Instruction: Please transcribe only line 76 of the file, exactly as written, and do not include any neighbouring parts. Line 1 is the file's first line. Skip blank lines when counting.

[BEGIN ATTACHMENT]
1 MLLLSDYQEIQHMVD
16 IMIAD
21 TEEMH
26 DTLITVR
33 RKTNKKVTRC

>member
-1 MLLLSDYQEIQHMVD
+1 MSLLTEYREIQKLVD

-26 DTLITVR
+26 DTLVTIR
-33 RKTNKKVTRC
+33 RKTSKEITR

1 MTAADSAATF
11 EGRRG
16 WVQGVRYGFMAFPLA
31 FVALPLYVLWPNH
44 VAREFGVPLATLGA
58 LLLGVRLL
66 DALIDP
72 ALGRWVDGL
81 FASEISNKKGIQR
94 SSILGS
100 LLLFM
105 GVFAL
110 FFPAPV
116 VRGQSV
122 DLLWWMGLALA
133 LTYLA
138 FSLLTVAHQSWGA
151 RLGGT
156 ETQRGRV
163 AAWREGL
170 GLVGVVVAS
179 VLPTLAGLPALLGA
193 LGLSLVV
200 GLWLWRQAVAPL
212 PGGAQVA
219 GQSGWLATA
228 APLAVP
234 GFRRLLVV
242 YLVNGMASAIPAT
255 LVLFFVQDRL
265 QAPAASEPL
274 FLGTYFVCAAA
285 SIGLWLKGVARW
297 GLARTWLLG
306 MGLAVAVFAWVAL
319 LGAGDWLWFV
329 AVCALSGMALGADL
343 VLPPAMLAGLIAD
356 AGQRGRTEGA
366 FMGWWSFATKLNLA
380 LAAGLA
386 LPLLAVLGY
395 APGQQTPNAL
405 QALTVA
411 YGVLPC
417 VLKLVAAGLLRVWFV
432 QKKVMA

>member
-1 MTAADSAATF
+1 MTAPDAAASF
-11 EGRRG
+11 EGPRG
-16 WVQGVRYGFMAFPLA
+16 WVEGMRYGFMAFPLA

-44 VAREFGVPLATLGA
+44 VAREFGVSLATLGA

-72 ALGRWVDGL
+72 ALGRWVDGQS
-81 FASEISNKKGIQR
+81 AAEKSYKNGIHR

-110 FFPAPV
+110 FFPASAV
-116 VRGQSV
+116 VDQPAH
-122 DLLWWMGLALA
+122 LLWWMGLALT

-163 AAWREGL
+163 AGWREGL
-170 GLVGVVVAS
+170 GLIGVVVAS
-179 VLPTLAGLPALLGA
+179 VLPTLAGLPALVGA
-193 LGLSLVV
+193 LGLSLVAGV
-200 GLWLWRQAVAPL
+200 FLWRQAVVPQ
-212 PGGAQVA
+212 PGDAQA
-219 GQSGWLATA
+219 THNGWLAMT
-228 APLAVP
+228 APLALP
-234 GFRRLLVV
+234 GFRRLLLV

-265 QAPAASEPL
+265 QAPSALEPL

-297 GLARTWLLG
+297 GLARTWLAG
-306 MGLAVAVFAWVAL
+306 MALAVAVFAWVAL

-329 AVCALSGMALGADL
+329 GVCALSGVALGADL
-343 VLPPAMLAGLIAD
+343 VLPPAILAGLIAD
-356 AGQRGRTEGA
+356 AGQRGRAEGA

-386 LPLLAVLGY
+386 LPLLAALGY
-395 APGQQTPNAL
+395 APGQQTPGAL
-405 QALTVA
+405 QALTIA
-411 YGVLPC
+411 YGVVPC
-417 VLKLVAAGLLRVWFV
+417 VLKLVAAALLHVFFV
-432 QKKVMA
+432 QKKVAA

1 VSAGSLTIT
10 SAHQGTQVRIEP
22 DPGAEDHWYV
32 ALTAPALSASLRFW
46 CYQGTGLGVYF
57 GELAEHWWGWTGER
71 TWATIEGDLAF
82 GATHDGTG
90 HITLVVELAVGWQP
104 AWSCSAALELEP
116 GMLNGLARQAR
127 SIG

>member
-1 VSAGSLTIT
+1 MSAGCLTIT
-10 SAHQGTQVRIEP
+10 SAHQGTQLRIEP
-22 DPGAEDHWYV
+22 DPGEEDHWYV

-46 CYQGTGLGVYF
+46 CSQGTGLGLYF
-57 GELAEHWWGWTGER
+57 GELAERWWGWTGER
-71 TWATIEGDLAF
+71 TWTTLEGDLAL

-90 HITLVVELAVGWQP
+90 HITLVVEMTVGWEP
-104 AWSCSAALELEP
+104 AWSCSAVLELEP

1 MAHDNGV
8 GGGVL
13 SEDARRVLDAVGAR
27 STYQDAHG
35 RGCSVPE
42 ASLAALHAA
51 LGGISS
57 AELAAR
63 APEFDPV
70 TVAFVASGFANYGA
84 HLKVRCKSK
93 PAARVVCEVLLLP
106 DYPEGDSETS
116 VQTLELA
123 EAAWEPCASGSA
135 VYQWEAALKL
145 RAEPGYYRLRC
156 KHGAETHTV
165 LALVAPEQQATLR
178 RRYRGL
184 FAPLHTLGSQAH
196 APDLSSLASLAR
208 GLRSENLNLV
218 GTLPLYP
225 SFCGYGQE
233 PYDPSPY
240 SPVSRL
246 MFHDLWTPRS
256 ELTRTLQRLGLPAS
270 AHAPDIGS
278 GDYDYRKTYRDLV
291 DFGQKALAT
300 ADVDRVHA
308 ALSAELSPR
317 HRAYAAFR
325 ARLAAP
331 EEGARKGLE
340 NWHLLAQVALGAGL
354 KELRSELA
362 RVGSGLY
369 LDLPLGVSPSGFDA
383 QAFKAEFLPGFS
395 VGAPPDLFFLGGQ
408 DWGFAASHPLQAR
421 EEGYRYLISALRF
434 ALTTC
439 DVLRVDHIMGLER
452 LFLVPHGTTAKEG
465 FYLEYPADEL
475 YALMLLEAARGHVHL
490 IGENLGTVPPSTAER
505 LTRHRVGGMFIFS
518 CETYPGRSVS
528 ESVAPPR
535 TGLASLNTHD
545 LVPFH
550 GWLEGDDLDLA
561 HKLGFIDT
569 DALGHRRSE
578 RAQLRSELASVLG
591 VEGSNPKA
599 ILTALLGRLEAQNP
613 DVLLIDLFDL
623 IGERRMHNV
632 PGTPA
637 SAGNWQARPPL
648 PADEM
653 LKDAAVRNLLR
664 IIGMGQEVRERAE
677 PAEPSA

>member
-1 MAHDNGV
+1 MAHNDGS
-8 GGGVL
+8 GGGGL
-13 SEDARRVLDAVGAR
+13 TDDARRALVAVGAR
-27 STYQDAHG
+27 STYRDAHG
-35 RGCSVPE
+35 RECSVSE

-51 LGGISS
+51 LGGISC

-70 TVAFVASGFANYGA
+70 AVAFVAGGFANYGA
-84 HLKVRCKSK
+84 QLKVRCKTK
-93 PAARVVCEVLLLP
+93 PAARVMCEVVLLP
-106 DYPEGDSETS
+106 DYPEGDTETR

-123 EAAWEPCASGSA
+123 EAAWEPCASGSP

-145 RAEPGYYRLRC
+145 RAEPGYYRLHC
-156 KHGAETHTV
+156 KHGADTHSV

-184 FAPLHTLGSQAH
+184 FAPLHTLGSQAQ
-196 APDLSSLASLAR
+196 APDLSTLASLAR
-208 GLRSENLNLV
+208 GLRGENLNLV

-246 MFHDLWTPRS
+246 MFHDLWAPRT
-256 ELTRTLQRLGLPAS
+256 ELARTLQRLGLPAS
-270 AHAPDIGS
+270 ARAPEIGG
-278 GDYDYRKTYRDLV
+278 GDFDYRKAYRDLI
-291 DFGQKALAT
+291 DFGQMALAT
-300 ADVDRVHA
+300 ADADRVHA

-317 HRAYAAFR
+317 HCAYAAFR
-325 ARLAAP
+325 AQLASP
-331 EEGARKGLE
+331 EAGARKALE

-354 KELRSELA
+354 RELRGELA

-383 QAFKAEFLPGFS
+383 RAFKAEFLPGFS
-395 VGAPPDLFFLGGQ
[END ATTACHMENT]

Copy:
+116 VDQPAH